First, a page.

I think one of the biggest misconceptions I've ever had about the Christian walk is that there is ever a sense of having "arrived" at that place where you know you have done exactly what God wants you to do and as your reward he allows you to blissfully "get it" for the rest of your life. It all makes sense and you get to finish your days never experiencing any sort of doubt or question, and all is well in your own personal la-la land. If you somehow figure out what exactly God's plan for YOU is, and accomplish it, then the rest of your life is your reward.

This is why those newly released writings of Mother Teresa are so simulatenously comforting/depressing. Because here is this person who is the the picture of Christian service and selflessness, who by all means should be walking around with the dove of peace on her shoulder, whispering God's words of love into her ear at all times; and yet, we see her going through intense spritual turmoil and doubt? What gives, man?

But I guess we shouldn't expect it to be any different. I mean, look at Jesus praying in the garden, feeling forsaken by God, forsaken by his own essence. And yet we think it should be otherwise for us?

I think what's closer to the truth is that the Deceiver steps up his attacks on those that are trying their hardest to serve his enemy. Why would he need to attack those who are already lost? He goes after the ones who aren't following him. And his best weapons are those of doubt, despair, and the realization of our own feeble mortality.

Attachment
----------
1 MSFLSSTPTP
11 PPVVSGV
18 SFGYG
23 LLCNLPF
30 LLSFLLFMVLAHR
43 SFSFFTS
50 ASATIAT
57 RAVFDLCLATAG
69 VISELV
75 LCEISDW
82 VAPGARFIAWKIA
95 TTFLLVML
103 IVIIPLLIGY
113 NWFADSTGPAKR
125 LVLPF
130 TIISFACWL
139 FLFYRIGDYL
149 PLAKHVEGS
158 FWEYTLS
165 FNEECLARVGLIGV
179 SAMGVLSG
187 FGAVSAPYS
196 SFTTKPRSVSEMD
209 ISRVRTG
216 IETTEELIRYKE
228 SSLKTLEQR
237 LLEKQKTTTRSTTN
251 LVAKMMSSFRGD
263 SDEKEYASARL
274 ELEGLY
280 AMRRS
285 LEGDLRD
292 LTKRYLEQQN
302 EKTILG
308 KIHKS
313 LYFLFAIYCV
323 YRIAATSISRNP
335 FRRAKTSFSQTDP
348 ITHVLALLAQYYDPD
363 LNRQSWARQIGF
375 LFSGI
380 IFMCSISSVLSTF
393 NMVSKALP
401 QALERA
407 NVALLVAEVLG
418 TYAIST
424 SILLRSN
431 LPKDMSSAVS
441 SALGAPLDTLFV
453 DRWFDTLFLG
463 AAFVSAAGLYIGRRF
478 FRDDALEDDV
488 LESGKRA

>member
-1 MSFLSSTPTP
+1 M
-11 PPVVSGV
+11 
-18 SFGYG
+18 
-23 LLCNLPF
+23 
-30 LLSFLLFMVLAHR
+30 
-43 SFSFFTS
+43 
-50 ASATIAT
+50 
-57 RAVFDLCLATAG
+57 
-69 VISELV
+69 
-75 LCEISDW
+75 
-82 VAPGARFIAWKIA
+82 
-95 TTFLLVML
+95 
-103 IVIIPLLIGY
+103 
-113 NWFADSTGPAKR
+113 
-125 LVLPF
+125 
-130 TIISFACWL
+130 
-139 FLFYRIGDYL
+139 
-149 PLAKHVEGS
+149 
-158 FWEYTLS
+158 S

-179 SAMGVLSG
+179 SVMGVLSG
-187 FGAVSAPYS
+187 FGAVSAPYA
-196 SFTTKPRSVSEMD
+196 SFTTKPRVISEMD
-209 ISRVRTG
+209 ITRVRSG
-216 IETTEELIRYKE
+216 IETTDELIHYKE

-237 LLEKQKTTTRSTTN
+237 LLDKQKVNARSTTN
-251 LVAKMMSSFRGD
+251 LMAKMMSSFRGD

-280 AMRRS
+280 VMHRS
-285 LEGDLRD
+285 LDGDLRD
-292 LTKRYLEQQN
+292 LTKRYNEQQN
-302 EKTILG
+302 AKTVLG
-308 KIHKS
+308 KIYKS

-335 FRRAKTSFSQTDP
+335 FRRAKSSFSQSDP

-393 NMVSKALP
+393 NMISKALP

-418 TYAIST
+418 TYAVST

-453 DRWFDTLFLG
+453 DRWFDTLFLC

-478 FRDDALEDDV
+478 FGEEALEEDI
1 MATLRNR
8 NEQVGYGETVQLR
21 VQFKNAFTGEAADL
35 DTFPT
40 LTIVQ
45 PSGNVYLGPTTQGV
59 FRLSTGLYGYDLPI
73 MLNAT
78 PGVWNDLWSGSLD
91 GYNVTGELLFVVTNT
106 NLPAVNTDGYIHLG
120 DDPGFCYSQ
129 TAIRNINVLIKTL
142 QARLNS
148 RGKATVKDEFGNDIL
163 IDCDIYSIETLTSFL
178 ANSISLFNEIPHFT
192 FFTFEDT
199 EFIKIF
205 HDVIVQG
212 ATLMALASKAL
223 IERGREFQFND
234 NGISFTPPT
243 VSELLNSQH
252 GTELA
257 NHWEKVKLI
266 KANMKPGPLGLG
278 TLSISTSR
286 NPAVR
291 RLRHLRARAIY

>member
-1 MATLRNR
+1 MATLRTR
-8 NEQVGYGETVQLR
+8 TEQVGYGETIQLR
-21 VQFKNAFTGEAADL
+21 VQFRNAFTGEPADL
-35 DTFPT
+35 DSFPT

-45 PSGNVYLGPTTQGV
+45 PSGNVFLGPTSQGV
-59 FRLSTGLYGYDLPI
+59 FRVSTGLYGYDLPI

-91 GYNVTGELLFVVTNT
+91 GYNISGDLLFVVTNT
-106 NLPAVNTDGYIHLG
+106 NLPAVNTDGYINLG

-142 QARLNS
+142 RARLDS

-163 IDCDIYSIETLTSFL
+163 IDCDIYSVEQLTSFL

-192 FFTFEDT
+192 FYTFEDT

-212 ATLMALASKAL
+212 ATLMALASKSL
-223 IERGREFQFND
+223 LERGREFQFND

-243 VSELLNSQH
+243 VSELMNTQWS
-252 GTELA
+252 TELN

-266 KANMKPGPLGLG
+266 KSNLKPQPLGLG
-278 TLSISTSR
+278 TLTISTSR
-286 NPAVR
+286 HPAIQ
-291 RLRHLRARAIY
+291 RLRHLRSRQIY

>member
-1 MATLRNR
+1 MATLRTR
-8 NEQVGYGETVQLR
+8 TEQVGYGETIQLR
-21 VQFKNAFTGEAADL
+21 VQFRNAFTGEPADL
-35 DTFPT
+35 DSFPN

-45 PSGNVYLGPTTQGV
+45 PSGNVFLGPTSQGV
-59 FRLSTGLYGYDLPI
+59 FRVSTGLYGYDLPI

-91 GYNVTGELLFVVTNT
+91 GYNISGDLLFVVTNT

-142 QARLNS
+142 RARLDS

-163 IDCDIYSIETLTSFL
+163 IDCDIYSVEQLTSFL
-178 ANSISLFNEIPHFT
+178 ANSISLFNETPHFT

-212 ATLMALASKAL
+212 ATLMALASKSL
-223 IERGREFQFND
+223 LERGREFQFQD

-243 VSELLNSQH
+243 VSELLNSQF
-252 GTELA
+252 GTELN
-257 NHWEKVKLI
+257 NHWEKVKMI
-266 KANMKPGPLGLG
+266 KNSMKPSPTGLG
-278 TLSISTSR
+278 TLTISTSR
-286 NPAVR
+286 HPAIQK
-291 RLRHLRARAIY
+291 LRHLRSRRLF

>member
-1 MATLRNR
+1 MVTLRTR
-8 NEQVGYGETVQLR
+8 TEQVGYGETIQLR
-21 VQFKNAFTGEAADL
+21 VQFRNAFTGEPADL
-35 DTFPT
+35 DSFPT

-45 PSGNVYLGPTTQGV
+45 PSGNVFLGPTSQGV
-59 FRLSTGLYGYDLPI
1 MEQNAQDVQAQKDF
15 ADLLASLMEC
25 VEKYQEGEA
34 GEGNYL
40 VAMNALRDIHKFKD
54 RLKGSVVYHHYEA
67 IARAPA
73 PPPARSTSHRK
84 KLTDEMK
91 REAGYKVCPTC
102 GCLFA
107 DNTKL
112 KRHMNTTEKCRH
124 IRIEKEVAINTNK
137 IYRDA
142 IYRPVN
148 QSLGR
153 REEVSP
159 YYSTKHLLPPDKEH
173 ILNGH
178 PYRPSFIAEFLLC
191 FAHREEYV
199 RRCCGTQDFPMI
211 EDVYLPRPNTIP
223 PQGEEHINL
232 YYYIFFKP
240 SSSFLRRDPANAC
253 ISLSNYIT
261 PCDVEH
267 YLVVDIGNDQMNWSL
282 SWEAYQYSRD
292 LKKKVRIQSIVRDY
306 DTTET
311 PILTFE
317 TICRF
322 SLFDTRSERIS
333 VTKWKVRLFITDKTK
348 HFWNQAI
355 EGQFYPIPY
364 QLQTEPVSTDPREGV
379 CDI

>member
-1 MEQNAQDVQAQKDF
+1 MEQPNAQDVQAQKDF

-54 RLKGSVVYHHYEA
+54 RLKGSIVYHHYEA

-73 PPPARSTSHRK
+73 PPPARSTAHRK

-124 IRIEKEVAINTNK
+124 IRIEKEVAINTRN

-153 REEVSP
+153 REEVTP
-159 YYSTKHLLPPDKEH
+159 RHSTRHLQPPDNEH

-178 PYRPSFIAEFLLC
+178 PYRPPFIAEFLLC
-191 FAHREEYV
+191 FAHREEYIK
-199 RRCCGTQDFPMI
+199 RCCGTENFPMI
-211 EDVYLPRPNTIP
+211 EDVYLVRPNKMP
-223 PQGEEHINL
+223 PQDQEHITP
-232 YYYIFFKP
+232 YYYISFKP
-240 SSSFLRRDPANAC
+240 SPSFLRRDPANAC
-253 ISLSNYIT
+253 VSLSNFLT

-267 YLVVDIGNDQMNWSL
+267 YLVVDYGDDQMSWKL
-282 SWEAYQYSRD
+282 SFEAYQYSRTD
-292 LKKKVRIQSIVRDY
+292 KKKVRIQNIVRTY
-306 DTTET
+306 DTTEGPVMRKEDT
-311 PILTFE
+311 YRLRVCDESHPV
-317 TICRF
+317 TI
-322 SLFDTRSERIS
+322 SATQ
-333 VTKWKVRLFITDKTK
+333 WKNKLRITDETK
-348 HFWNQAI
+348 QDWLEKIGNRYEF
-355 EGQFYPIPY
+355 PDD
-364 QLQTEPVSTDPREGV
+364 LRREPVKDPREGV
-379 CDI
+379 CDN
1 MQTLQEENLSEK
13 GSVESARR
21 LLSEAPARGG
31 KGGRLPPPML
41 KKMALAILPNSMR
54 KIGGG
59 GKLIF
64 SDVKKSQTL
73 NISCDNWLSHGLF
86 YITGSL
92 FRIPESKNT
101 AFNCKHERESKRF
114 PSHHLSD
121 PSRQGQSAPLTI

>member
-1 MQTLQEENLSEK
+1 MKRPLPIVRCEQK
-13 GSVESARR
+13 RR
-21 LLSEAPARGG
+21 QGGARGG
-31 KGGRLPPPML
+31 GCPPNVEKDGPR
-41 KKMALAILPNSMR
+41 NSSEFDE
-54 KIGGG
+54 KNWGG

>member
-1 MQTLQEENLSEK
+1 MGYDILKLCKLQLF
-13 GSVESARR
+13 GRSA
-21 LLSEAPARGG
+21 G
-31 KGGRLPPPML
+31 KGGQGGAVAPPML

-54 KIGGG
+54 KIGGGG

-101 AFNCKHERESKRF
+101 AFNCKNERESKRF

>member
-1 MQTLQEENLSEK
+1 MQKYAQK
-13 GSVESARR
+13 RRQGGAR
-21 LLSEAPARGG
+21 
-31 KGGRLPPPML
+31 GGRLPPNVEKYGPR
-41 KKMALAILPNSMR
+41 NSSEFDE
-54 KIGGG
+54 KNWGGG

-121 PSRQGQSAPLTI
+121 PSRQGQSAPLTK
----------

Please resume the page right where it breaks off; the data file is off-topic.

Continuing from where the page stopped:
Jenn said...

I think you're on to something, Jenn. I have a sense that "arriving" is not really possible if we are serious about walking with God. In some ways that may be our blessing and our bane, that we are always going "further up and further in"!

Jenn said...

Heather--we seem to see a lot of things similarly, methinks.

Dave--that is such a good way of putting it. I mean, I think intellectually I (and probably lots of us) know that there's no such thing as "arriving," but still the Christian subculture (and maybe culture in general) gives this impression that there really will come a point, if you're doing everything right, where you're fully settled and at peace about who and where you are and what you're doing--and that life will stay that way. You stated the Mother Teresa thing perfectly, too.

Jenn--that quote does come to mind!

Stacey said...

You know lately I've been saying that the "purpose driven life" is still just driven. Somehow I must learn to follow Christ in Matthew 6:34
"Therefore do not worry about tomorrow, for tomorrow will worry about itself. Each day has enough trouble of its own."
Lately, I've been thinking about this in the way of...I need to stop and enjoy or mourn in today...let God reveal a need for "doing" something new when the time comes and let the path unfold as it will.

Truly living relationally with God is a goal worthy of striving for -more than trying to figure out what I can do for him.